I must grow old. Jerry Brown is starting to make sense. Arnold Schwarzenegger looks like a statesman. And heeding the advice of California’s governors seems to be humanity’s best hope.
It’s unlikely that two ex-governors – one known for his puzzling aphorisms, the other for his silly talk – are now the global voices of reason. But it is also logical. As the world blazes wildly, where better to turn to wisdom than crazy, flammable California?
Brown and Schwarzenegger’s rises to sage status reflect how California, the world’s fifth-largest economy, functions as its own country, with its governors constituting a fourth branch of government – employing the powers of the state to control the president, Congress and the courts.
And when California governors leave office, they retain high profile but carry less political baggage than presidents, whose shortcomings are obsessively covered by our polarized media. Brown and Schwarzengger use this notoriety in a very Californian way, mixing visions of a more peaceful future with uncompromising calls to cooperate with rivals and enemies.
Schwarzenegger went viral recently with a short video urging Putin to stop the war in Ukraine. But the former governor also rejected today’s banal American condemnation of all things Russian. Instead, speaking in English with Russian subtitles, he drew on his personal story of making friends and making films in Russia to express his affection for the country – and to penetrate Russian propaganda. on the war.
The most powerful moment in the video came when Schwarzenegger spoke directly to Russian soldiers about his father, an Austrian who fought with the Nazis in World War II.
“The Russian government lied not only to its citizens but also to its soldiers,” he said. “When my father arrived in Leningrad, he was excited by the lies of his government. When he left Leningrad he was broken, physically and mentally.
“To the Russian soldiers listening to this broadcast…I don’t want you to be broken like my father.”
As Schwarzenegger shot hearts, Brown hammered heads.
Writing in The New York Review of Books, Brown warned of US policymakers seeking greater confrontation with China. He began by defining the last 20 years as a period of global suffering triggered by the United States, killing more than 900,000 people, displacing tens of millions and costing US$8 trillion.
“One would assume that such disastrous results, and the ignominious end to the war in Afghanistan last year, would lead to a period of reflection and introspection,” Brown wrote. “Yet no such investigation has taken place – at least not one that fully addresses the shocking self-deception, pervasive misinterpretation of events and powerful groupthink that led to the longest war in American history.”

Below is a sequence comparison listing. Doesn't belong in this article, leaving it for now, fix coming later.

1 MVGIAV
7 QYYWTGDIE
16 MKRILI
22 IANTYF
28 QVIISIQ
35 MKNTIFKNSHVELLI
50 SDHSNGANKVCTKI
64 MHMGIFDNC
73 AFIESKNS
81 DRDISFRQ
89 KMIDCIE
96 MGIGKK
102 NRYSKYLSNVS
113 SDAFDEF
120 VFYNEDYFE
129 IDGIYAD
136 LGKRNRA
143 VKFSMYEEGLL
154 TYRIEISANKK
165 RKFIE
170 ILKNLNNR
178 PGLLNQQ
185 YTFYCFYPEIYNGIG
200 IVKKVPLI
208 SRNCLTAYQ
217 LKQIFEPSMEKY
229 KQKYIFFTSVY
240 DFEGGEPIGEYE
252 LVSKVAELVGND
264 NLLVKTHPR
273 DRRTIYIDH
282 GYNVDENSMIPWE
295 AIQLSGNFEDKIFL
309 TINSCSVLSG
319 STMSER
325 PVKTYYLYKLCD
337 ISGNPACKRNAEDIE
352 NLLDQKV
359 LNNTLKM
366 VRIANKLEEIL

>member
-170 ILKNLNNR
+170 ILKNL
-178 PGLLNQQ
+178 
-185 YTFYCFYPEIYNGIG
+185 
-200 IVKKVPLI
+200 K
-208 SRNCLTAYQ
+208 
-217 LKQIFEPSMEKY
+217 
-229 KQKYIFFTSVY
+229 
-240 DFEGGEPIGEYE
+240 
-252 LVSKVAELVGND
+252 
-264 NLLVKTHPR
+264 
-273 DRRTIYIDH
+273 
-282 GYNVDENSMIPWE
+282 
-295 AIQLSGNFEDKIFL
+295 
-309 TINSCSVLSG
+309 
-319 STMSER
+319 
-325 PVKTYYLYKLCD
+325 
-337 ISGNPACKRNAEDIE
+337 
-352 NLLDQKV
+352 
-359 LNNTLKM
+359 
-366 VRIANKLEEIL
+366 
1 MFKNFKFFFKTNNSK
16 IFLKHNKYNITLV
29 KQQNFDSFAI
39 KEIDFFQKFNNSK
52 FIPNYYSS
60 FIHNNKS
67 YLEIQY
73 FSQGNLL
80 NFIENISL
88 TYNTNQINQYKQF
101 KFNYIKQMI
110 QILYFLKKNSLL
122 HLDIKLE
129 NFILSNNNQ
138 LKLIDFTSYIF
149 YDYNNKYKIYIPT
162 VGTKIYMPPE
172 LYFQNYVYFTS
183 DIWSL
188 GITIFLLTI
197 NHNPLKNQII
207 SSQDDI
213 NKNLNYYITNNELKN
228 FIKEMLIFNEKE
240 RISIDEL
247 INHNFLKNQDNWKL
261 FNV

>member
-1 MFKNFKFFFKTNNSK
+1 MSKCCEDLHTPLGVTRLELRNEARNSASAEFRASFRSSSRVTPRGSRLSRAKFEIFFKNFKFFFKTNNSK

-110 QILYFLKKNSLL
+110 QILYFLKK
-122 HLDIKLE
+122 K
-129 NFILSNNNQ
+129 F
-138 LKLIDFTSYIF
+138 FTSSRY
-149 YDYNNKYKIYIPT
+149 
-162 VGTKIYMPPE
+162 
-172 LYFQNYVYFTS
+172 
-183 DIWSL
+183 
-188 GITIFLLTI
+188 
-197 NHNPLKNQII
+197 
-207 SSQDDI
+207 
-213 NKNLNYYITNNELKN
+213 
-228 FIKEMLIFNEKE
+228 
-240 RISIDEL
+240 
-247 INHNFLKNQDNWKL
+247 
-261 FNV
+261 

Brown said books written by “think tank scholars and Defense Department insiders,” like Elbridge Colby’s The Strategy of Denial (which calls for “selective nuclear proliferation”), repeat the same mistakes. , creating an unacceptable risk of a catastrophic war with China.
“To portray the Chinese threat as irredeemably antagonistic, as many ‘political realists’ currently do, misses the reality that the two countries – to prosper and even to survive – must cooperate and compete,” he wrote. .
Brown instead argued for engaging China to avert disaster. Such “planetary realism,” he wrote, “addresses unprecedented global dangers from carbon emissions, nuclear weapons, viruses, and disruptive new technologies, all of which cannot be addressed by a single country “.
This argument should have added weight coming from a former governor of California, a state notorious for its disasters.
The world needs Brown and Schwarzenegger to continue advising us all. It’s a role past presidents used to fill – before Bill Clinton was sidelined by his foundation’s lack of transparency, before George W. Bush became a painter, before Barack Obama embarks on a narcissistic affair with Bruce Springsteen and before Donald Trump attempts a coup. .
So, maybe it’s time for these rulers – the Philosopher-Nerd and the Muscleman-Movie Star – to team up and save the world from itself.
Joe Mathews writes the Connecting California column for Zócalo Public Square.